Do #blacklivesmatter to greens?

jc-mg-200-names.jpgJon Christensen writes: A dramatic, wrenching, and potentially pivotal story is unfolding in the environmental movement right now. It is a test of whether the movement--and particularly its most powerful organizations--can really represent the interests and concerns of diverse Angelenos, diverse Californians, diverse Americans, and diverse citizens of the world.

The test came to a head last week after Michael Brune, executive director of the Sierra Club, posted messages in solidarity with #blacklivesmatter--the hashtag under which protests against the deaths of Michael Brown, Eric Garner, and Tamir Rice have gathered on social media.

blacklivesmatter.jpgBrune was shocked by the reactions to his posts, "some of which were racist, vicious, and crude," he wrote on his Sierra Club blog. The reactions fell into three categories. "There were the ones that made me recoil," Brune wrote. "There were also expressions of gratitude--a category I'm glad to say got larger over time and soon represented the vast majority of posts. And lastly, there were comments from people who simply seemed baffled. Why was the Sierra Club speaking out on this issue? What did police shootings, or questions of abuse and racism, however tragic, have to do with protecting the environment?"

Brune answered that question thoughtfully and at length in his blog post. "I'll start by acknowledging that the environmental movement has a less-than-perfect record when it comes to race," he wrote. "After more than a century of conservation work, it's only relatively recently that we have recognized the gravity of environmental injustice--that communities of color are almost always the ones most affected by pollution. That's not an inconvenience. It's a matter of life and death, from the refineries of Texas to the tar sands of Canada."

He added: "At the same time, we have struggled to foster a truly inclusive movement. I think that's finally beginning to change, and I am proud of the hard work that the Sierra Club and others have done."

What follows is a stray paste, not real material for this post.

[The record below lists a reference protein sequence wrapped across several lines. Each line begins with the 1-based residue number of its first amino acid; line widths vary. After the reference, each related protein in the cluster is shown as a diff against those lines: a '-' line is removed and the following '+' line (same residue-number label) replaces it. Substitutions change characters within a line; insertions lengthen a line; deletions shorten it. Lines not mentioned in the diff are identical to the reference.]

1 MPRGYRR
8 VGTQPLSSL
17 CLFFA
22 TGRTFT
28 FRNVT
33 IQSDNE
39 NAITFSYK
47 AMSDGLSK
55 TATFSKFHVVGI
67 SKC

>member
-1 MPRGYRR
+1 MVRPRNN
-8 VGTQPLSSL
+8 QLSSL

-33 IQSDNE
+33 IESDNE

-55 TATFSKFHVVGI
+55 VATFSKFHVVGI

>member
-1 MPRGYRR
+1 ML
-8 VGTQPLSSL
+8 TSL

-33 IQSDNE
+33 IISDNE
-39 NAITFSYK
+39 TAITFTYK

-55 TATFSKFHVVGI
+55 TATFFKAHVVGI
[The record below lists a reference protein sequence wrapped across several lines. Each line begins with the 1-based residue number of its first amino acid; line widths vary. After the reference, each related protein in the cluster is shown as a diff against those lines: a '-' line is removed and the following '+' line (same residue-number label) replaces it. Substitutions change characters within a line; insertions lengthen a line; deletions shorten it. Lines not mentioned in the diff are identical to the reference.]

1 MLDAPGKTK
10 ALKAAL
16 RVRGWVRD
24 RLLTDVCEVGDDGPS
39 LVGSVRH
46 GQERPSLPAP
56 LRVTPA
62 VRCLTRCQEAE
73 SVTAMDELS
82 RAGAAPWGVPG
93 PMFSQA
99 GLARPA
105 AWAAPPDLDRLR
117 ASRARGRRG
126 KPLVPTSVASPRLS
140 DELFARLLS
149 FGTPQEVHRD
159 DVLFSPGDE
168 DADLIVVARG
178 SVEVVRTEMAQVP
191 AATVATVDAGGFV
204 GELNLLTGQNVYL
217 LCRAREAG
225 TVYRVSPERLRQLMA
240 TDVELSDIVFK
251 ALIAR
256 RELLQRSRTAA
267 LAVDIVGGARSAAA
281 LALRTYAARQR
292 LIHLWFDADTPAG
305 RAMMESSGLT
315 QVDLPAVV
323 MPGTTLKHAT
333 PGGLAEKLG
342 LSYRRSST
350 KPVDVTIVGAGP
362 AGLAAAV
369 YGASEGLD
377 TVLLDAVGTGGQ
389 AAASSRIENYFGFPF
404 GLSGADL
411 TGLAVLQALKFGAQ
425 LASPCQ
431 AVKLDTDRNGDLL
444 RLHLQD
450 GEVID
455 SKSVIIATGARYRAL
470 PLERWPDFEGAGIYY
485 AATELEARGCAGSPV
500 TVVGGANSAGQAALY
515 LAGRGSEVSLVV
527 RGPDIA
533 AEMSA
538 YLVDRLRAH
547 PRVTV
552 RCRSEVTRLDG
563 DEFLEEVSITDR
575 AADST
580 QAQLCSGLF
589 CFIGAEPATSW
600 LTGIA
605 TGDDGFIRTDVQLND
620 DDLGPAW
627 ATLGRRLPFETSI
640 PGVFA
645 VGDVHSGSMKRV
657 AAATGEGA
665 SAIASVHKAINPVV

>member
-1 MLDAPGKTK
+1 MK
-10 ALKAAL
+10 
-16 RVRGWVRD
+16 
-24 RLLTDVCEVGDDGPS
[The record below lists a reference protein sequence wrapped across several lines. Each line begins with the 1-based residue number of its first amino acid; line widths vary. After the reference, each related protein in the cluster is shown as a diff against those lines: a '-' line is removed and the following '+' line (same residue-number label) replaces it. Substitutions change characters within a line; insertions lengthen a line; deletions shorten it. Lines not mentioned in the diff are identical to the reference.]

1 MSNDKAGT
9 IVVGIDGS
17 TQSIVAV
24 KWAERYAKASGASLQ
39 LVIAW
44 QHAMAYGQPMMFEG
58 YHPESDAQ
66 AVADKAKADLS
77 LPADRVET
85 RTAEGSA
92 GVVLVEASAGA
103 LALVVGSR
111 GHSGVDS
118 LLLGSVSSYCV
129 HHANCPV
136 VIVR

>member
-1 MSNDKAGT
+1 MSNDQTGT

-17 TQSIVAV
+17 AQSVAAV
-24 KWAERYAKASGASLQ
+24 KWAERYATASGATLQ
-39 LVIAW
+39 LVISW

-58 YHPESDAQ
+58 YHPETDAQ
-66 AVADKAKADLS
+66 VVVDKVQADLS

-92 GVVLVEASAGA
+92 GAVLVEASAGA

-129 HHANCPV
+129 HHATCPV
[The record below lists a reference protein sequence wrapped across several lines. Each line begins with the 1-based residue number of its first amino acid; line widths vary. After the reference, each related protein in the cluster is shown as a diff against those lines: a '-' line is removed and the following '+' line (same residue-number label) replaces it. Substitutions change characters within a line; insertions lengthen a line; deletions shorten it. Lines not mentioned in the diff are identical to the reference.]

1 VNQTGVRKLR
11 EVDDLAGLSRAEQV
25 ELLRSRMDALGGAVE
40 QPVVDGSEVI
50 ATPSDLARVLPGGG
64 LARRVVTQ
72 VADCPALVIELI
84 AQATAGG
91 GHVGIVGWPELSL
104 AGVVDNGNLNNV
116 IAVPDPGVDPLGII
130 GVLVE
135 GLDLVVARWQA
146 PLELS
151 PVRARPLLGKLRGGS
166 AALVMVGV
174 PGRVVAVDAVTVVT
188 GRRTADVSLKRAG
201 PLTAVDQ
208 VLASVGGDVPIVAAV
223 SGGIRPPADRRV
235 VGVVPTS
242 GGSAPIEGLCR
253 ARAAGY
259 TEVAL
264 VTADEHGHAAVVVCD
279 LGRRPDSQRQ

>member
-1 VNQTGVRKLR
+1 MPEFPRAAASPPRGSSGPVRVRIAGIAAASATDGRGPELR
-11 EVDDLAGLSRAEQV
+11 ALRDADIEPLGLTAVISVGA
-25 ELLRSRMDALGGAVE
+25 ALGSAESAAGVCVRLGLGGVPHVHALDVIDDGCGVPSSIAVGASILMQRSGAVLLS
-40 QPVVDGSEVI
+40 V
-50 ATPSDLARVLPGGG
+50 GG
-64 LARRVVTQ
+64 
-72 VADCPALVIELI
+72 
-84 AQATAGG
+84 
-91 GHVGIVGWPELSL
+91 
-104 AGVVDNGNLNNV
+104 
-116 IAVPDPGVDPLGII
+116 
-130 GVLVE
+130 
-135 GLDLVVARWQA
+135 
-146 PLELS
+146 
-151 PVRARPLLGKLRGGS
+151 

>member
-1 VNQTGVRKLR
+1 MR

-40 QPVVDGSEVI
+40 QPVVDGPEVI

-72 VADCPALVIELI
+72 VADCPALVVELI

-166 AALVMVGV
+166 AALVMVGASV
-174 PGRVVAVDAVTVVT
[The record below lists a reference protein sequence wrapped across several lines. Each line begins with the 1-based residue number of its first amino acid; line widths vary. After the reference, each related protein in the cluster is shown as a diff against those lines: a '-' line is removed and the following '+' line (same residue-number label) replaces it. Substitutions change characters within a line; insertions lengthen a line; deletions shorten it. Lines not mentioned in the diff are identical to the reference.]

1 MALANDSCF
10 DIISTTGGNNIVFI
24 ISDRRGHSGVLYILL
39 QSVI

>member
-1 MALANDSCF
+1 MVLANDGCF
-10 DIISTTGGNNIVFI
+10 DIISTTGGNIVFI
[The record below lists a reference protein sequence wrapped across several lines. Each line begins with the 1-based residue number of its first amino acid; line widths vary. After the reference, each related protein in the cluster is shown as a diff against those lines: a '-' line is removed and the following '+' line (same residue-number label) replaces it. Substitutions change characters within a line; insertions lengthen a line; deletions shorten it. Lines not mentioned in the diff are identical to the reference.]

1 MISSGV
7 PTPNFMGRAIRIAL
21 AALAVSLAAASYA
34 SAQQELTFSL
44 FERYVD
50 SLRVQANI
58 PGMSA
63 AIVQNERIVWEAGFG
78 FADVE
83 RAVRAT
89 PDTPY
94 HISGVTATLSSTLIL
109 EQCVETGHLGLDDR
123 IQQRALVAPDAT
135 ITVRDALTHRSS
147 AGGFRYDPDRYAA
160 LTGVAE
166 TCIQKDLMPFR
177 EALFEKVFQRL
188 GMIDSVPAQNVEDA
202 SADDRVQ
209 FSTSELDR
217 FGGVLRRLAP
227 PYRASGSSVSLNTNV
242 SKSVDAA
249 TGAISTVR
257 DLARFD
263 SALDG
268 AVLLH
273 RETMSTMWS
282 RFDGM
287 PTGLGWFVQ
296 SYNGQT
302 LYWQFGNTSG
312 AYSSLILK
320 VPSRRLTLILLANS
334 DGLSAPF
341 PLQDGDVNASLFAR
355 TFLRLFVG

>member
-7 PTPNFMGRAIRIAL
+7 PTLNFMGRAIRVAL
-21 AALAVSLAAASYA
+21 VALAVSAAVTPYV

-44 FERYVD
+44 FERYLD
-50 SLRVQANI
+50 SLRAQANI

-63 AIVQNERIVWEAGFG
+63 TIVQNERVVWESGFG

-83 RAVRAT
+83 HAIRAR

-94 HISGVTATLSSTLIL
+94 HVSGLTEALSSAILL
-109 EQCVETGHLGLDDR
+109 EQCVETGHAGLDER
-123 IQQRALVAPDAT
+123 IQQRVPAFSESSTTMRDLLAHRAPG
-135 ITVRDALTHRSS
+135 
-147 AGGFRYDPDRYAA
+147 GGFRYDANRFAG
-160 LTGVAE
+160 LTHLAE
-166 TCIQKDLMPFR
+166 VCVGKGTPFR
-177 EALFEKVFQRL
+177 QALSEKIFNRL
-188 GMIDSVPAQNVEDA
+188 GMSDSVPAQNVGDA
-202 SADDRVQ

And he asked: "Is it too much to hope that the terrible events in Missouri, New York, and Ohio will force us as a nation to look at ourselves without flinching and to hold these injustices to the light? To the people who still don't understand what that might have to do with environmentalism, here's my answer: Fighting injustice--knowing the difference between what is right and what is wrong--must be at the heart of our work. Otherwise, what really distinguishes us from our opponents?"

Seeing the leader of a mainstream green group embracing #blacklivesmatter--and then vigorously and openly defending and explaining his stance--is one sign of important changes underway in the environmental movement. There are others.

Last week, the Sierra Club also joined five of the nation's other top environmental organizations in formally pledging to provide open data about diversity in their own ranks in their profiles on GuideStar, a site that provides financial and other accountability data on charitable organizations. The Natural Resources Defense Council, National Audubon Society, Environmental Defense Fund, Resource Media, Earthjustice, and the Sierra Club announced they would provide the data by February 2015 at a forum on "Breaking the Green Ceiling" organized by Green 2.0, an organization working to diversify the ranks of the environmental movement, and New America Media, a consortium of ethnic media nationwide.

The announcement follows the recent release of a report on "The State of Diversity in Environmental Organizations: Mainstream NGOs, Foundations & Government Agencies" commissioned by Green 2.0, which found that although people of color now account for more than a third of the U.S. population, they have generally not broken above a 16 percent "green ceiling" among employees in mainstream environmental organizations, and a 5 percent ceiling on their boards. Green 2.0 noted that the report also found "lackluster interest, among many foundations and NGOs, to institute strategies that could make cultures more welcoming in order to attract and retain a more diverse range of people. This is despite the fact that people of color support environmental protections at higher rates than whites."

For decades, environmental justice advocates have criticized the biggest mainstream environmental groups for not representing the diversity of the United States and the communities in which they work. This has hampered their ability to do important work in some of the communities that most need and want environmental protections and improvements.

Transparency has been a long time coming. Until now, the data and criticism have come from the outside. But at least six of the biggest environmental organizations are now internalizing the need to measure their success in representing the communities they serve. It's a truism that you can't manage what you can't--or don't--measure. And people in organizations tend to perform to performance measurements. That is, they produce the things that will increase their success in performance reviews.

If they do, the environmental movement could look very different in coming years. And that could be very good for the movement, as well as for people and the environment.

Photo at Hollywood and Highland in Los Angeles courtesy of The Mitzikin Revolution.


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